I have alluded to the fact that Factory Acts have been promised and expected for some years. The late Mr. Arthur Henderson had a Bill which was to become an Act of Parliament, but which never did. When that Bill was expected to become an Act, the inspectorate issued instructions which provided for women working on Sundays in certain factories. There is no provision in the Factory Acts for women working in factories on Sundays, but ever since that Bill was before this House, the inspectors have been interpreting the Factory Acts as though the provision which appeared in that Bill was the law of the land. It is clearly established in law that a dairy is a factory, but this Bill provided that women should work there on Sundays. The inspectorate allows them to work there on Sundays. I agree that in return they make bargains with the employers about hours of labour and conditions of employment, which again they are not empowered to do under the Factory Acts. But it shows that the instincts of the inspectorate are all right, and that where they give this modern need—and I agree that it is a modern need—without legal sanction, they at least protect the people to the best of their ability. I shall look forward with very great interest to seeing the new Bill. Its broad lines, I presume, may be decided already, but I would urge that where it can be strengthened in regard to the matters which I have indicated, it should be strengthened.

5.11 p.m.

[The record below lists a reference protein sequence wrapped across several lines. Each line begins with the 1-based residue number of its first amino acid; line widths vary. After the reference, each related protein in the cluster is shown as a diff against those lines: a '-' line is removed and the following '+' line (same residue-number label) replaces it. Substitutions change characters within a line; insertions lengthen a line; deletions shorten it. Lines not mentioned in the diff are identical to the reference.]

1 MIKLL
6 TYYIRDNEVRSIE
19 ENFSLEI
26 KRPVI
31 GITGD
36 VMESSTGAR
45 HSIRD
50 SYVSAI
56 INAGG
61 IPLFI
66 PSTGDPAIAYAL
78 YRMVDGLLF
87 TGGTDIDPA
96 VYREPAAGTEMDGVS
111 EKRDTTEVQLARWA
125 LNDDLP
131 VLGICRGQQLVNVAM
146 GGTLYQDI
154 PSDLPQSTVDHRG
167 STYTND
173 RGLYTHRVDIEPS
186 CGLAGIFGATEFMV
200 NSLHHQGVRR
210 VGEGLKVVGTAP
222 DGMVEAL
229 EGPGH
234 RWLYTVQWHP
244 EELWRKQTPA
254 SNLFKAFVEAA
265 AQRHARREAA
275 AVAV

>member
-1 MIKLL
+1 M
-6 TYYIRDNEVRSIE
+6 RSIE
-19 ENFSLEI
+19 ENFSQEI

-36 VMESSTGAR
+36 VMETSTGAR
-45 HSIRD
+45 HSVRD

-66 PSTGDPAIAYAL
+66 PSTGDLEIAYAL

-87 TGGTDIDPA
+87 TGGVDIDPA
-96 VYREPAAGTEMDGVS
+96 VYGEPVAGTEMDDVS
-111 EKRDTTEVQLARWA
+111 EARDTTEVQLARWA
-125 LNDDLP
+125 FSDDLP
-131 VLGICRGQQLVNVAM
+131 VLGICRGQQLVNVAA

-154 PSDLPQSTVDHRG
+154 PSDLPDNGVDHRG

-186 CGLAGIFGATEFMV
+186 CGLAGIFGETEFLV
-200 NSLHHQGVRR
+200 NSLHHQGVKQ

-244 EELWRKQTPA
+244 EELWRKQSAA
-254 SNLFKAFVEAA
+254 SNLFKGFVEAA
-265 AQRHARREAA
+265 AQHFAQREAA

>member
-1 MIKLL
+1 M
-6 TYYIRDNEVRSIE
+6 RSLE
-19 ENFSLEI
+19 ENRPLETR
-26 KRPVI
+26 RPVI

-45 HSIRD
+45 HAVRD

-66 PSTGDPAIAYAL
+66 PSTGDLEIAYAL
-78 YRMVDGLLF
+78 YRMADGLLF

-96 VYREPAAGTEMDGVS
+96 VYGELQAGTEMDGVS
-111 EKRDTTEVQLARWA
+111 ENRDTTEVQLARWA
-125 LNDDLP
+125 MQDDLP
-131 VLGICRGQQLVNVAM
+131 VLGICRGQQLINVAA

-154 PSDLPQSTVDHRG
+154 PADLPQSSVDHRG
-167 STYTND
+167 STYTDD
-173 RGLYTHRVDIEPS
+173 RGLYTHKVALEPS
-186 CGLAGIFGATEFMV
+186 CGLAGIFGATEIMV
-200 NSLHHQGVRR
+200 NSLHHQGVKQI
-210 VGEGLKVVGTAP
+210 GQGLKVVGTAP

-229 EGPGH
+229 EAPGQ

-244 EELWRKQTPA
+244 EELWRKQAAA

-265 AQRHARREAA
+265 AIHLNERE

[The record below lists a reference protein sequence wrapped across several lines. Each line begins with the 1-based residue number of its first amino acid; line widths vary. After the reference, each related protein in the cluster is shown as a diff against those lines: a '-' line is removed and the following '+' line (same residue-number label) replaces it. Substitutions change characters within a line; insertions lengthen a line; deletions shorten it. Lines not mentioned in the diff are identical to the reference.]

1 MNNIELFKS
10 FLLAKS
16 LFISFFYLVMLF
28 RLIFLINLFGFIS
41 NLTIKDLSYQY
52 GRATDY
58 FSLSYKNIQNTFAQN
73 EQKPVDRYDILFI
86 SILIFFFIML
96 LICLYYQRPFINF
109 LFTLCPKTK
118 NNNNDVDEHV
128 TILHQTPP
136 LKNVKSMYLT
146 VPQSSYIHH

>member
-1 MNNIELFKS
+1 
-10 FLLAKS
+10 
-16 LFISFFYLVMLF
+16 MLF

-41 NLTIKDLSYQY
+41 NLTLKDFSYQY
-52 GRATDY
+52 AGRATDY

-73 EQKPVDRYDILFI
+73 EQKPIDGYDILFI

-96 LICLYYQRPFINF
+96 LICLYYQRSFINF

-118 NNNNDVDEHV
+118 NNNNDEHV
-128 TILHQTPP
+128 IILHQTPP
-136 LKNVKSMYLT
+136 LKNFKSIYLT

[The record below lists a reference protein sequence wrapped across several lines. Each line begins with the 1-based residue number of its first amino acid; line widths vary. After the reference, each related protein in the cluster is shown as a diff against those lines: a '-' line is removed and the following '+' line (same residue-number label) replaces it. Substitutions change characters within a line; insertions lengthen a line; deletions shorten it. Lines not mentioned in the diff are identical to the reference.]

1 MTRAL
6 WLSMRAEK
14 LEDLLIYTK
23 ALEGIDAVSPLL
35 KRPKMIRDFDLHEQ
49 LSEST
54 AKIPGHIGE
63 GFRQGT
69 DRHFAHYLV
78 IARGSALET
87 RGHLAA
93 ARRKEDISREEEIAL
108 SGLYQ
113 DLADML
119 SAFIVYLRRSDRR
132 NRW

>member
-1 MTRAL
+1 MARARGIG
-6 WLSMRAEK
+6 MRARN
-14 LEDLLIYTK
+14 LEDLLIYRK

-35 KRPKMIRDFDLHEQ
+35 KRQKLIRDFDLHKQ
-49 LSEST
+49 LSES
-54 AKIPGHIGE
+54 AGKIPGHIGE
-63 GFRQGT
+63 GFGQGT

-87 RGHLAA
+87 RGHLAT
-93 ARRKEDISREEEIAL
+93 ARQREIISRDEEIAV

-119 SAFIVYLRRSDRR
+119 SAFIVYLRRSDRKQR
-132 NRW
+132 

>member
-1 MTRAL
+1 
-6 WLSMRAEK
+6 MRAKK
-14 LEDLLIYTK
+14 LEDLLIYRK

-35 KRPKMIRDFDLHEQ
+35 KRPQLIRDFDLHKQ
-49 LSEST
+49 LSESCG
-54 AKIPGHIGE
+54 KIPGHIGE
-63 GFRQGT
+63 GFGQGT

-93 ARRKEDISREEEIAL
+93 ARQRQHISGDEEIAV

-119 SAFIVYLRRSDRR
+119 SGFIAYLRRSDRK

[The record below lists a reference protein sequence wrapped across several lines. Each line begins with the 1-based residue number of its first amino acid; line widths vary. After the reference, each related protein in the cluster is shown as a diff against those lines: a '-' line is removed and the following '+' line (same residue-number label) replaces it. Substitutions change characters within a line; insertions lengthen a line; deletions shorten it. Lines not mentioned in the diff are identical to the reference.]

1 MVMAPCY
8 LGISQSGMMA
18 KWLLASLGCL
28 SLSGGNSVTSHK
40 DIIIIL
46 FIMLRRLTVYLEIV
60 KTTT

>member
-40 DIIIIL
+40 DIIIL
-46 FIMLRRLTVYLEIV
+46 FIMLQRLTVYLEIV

I should like to call the attention of the House to a matter connected with the Home Office. On 3rd July the Secretary of State gave an undertaking that the Commissioner of Police would be empowered to take finger-prints of juvenile offenders between 14 and 17 years of age in respect of certain crimes. It is with regard to that, and that only, that I intend to detain the House this afternoon. I read that statement with the greatest repulsion. I regret extremely that the Home Office should have changed its policy of using humane methods and of taking the juvenile offender away from links with adult crime. I regret greatly that the Home Secretary should have agreed to this practice, and in condemning it I am speaking for the National Association of Probation Officers and for other persons interested in juvenile delinquency. It is a distinctly backward step. We have been advancing steadily in the matter of juvenile delinquency along sound and satisfactory paths; we have founded special courts into which we are trying now to put competent magistrates, and we have an established system of probation officers who are the guides, philosophers and friends of juvenile delinquents, and who have indeed created a revolution in the history of juvenile delinquency. We have Borstal Institutions where boys and girls are taught trades which help them when they go back into the world. We have separated in every way that we can the juvenile delinquent from adult crime; we have treated him not as a criminal upon whom the State is to take revenge, but as a citizen to be saved.